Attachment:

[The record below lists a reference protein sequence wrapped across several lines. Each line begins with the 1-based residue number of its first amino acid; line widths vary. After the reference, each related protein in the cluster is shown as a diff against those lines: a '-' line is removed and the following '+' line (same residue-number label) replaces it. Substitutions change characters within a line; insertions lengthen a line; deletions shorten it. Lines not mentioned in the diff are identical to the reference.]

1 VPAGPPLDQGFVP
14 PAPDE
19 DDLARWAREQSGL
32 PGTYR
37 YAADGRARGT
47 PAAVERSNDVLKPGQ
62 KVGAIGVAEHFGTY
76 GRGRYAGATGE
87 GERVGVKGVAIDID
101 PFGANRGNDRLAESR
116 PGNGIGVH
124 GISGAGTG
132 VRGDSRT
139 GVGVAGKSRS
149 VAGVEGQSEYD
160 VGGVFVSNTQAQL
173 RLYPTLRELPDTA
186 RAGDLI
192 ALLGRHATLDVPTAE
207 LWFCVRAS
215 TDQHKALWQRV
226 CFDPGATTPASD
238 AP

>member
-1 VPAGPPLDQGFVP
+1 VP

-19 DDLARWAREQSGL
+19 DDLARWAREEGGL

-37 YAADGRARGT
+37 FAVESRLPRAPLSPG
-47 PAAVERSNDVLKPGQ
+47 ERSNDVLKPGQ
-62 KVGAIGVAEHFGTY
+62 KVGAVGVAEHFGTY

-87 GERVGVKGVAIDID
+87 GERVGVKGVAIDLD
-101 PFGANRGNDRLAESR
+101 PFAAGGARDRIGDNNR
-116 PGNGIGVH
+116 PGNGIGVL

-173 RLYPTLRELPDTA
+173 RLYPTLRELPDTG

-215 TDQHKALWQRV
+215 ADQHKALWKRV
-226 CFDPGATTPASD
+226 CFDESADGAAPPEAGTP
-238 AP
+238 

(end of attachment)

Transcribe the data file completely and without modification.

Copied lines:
[The record below lists a reference protein sequence wrapped across several lines. Each line begins with the 1-based residue number of its first amino acid; line widths vary. After the reference, each related protein in the cluster is shown as a diff against those lines: a '-' line is removed and the following '+' line (same residue-number label) replaces it. Substitutions change characters within a line; insertions lengthen a line; deletions shorten it. Lines not mentioned in the diff are identical to the reference.]

1 VPAGPPLDQGFVP
14 PAPDE
19 DDLARWAREQSGL
32 PGTYR
37 YAADGRARGT
47 PAAVERSNDVLKPGQ
62 KVGAIGVAEHFGTY
76 GRGRYAGATGE
87 GERVGVKGVAIDID
101 PFGANRGNDRLAESR
116 PGNGIGVH
124 GISGAGTG
132 VRGDSRT
139 GVGVAGKSRS
149 VAGVEGQSEYD
160 VGGVFVSNTQAQL
173 RLYPTLRELPDTA
186 RAGDLI
192 ALLGRHATLDVPTAE
207 LWFCVRAS
215 TDQHKALWQRV
226 CFDPGATTPASD
238 AP

>member
-1 VPAGPPLDQGFVP
+1 VP

-19 DDLARWAREQSGL
+19 DDLARWAREEGGL

-37 YAADGRARGT
+37 FAVESRLPRAPLSPG
-47 PAAVERSNDVLKPGQ
+47 ERSNDVLKPGQ
-62 KVGAIGVAEHFGTY
+62 KVGAVGVAEHFGTY

-87 GERVGVKGVAIDID
+87 GERVGVKGVAIDLD
-101 PFGANRGNDRLAESR
+101 PFAAGGARDRIGDNNR
-116 PGNGIGVH
+116 PGNGIGVL

-173 RLYPTLRELPDTA
+173 RLYPTLRELPDTG

-215 TDQHKALWQRV
+215 ADQHKALWKRV
-226 CFDPGATTPASD
+226 CFDESADGAAPPEAGTP
-238 AP
+238 